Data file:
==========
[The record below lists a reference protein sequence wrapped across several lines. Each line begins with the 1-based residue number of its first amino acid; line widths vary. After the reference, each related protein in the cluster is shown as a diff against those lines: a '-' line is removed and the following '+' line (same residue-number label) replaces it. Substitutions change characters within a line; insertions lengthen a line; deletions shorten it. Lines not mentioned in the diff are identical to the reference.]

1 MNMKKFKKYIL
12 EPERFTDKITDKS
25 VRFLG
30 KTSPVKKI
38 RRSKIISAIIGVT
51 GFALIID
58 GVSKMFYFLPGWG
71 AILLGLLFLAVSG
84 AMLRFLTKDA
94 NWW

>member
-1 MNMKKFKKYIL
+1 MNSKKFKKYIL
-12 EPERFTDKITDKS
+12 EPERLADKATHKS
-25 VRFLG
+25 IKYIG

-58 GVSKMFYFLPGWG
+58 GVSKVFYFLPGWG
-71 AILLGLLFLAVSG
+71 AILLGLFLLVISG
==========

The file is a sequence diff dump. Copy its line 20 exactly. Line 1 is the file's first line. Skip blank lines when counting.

+58 GVSKVFYFLPGWG